We already know this': Troops say anti-sedition letter from military brass restates the obvious


Memo from the Joint Chiefs of Staff reminded service members of their oath to "support and defend the Constitution."

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National Guard troops in Washington. D.C.
National Guard troops in Washington. D.C.
(Bill Clark/CQ-Roll Call, Inc via Getty Images)


Active duty troops and military civilian leaders on Wednesday expressed puzzlement over an unprecedented memo from the Joint Chiefs of Staff that reminds service members that they are sworn to uphold the U.S. Constitution.

The Jan. 12 memorandum was signed by Chairman of the Joint Chiefs of Staff Gen. Mark Milley, along with Vice Chairman John Hyten and the six uniformed service chiefs. The chiefs wrote in the letter that the Jan. 6 assault on the U.S. Capitol was an attack on the Constitutional process. They declared in the memo that service members swear an oath to "support and defend the Constitution against all enemies foreign and domestic." 

Last week's actions in the Capitol "were inconsistent with the rule of law," the chiefs wrote. "The rights of freedom of speech and assembly do not give anyone the right to resort to violence, sedition and insurrection."

While not questioning the points in the memo — which included the declaration that Joe Biden will be sworn in as president of the United States — recipients and observers questioned why the letter was sent to the force.

"We're not sure why that went out," an aide to one service secretary told Just the News. "Ours is a highly trained, professional force. They don't need to be reminded of basic fundamentals."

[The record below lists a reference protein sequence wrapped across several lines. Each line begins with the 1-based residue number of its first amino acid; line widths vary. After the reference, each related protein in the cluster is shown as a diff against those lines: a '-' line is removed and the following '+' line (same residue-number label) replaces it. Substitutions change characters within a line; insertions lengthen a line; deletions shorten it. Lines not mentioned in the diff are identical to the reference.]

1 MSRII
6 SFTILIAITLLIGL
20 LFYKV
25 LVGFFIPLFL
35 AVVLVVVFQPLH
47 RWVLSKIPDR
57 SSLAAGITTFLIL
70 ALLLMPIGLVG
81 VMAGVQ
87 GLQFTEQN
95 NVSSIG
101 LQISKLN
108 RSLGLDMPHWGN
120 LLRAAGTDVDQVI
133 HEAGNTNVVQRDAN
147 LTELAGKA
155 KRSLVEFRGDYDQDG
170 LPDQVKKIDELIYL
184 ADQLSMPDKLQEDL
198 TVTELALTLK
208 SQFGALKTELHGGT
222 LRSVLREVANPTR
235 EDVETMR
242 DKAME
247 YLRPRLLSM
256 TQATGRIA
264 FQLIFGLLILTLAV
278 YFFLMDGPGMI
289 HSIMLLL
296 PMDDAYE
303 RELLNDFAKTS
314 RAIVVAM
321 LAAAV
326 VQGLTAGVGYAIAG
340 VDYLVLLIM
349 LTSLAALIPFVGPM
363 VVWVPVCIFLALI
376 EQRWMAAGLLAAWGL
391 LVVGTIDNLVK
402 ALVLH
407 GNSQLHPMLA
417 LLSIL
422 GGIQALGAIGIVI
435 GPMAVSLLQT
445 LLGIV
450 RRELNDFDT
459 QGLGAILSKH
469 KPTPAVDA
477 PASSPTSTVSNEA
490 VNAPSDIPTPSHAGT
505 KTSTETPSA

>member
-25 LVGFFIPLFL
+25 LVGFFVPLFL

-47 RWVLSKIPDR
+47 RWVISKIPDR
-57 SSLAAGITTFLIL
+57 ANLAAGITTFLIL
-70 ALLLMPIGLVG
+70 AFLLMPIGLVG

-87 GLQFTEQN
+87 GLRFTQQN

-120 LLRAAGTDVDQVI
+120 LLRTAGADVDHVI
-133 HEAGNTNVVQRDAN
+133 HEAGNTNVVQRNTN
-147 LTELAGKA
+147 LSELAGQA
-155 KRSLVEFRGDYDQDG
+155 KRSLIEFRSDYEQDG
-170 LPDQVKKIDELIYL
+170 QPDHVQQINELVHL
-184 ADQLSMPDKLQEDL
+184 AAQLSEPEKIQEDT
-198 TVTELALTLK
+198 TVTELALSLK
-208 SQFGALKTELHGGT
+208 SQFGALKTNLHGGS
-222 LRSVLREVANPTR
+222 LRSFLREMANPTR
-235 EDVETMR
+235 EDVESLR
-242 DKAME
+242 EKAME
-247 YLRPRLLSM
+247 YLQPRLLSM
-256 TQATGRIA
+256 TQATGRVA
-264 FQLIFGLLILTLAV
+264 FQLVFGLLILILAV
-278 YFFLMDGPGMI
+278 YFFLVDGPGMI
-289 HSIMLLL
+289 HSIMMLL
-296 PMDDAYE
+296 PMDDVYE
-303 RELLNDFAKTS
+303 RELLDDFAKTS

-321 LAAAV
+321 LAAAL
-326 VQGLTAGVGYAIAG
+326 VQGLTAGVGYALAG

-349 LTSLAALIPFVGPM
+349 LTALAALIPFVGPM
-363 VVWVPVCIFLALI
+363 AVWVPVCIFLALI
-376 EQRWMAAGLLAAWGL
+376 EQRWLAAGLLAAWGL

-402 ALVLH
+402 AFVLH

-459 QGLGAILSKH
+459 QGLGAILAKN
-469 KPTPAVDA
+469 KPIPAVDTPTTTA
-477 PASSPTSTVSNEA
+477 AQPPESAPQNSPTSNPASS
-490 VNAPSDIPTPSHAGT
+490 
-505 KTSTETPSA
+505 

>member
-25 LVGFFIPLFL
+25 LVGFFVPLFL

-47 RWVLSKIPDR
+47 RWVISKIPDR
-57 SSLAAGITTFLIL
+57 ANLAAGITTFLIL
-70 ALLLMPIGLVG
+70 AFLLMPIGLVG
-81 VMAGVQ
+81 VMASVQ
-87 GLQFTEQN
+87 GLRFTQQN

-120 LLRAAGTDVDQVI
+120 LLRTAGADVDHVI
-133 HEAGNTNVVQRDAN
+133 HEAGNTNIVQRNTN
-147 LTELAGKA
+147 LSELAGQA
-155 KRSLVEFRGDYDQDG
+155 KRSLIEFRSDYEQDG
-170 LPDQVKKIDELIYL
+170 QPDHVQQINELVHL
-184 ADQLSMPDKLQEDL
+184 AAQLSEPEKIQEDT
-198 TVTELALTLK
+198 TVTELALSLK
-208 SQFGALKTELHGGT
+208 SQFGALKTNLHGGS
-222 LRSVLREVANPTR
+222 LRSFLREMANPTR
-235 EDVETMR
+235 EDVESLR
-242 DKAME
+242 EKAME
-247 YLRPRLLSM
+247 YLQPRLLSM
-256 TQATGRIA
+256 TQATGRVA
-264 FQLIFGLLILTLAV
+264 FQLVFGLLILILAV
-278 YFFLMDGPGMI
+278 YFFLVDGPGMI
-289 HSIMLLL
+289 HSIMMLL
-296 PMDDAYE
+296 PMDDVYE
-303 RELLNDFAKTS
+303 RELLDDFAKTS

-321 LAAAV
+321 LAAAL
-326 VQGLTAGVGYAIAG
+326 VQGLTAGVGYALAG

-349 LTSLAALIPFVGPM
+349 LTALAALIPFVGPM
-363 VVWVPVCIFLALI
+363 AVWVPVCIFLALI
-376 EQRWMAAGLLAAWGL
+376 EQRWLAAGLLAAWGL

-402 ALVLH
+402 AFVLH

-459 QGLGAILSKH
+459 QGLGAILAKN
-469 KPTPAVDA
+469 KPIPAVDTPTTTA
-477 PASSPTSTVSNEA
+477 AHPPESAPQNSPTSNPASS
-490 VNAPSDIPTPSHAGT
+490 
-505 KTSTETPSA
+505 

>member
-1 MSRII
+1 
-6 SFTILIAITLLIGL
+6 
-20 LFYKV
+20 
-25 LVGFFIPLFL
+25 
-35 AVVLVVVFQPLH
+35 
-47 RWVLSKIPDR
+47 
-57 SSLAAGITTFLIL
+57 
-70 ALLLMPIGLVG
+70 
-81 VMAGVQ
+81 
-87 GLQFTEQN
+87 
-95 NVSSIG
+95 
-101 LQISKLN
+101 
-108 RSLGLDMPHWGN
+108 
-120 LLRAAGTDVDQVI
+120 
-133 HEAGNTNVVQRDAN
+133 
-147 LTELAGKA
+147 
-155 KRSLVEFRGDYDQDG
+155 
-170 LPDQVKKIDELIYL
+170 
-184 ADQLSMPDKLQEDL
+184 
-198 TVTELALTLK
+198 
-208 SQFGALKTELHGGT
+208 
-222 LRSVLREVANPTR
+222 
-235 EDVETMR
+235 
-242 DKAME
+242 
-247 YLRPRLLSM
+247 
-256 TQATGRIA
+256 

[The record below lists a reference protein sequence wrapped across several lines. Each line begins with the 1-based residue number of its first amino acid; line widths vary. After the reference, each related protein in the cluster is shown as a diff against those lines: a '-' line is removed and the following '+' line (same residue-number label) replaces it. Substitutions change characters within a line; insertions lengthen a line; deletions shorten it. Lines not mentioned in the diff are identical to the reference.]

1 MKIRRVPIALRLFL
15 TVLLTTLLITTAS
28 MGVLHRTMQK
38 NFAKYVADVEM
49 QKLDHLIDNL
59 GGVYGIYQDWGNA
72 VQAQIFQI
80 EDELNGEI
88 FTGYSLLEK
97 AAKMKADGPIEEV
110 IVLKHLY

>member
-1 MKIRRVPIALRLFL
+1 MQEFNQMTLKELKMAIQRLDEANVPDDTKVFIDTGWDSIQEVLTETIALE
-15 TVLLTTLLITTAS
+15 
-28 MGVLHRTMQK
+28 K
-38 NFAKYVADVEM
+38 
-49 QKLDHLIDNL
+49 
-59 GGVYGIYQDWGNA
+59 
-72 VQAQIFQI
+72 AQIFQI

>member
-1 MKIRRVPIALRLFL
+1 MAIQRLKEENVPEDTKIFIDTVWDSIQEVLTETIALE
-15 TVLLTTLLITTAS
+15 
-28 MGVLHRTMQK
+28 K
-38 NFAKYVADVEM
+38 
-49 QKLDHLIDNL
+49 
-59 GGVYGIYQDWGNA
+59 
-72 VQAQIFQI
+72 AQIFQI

"We already know this stuff," one Marine Corps sergeant said. "People in my unit were saying, this must be a joke. If it's not a joke, it's an insult."

Milley's office did not immediately respond to a request for comment from Just the News. 

The January letter is not Milley's first missive to state what one active duty airman called the "obvious." Over the summer, the four-star Army general asked his chiefs to deliver a message to their respective forces.

"Every member of the U.S. military swears an oath to support and defend the Constitution and the values embedded within it," Milley wrote in a June 2 memorandum to the Joint Chiefs of Staff. In that memo, Milley asked the chiefs to remind their forces that "we will uphold the values of our nation, and operate consistent with national laws and our own high standards of conduct at all times."

In a handwritten addendum to that letter, Milley wrote: "We all committed our lives to the idea that is America. We will stay true to that oath and the American people."

No parallel letter was sent by the acting Secretary of Defense, Christopher Miller, and the respective politically appointed service secretaries.  

Miller on Wednesday issued a statement of his own — pertaining to the COVID vaccine.

"On behalf of Operation Warp Speed, I am proud to report that today, 1,463,900 additional vaccines were distributed to the American people," Miller said Jan. 13. "Today's great work brings the total number of vaccine doses distributed to 29,107,500."

In a statement Jan. 13, the Pentagon affirmed that it "stands ready to welcome Biden administration officials," and that it will participate in protecting the inauguration.

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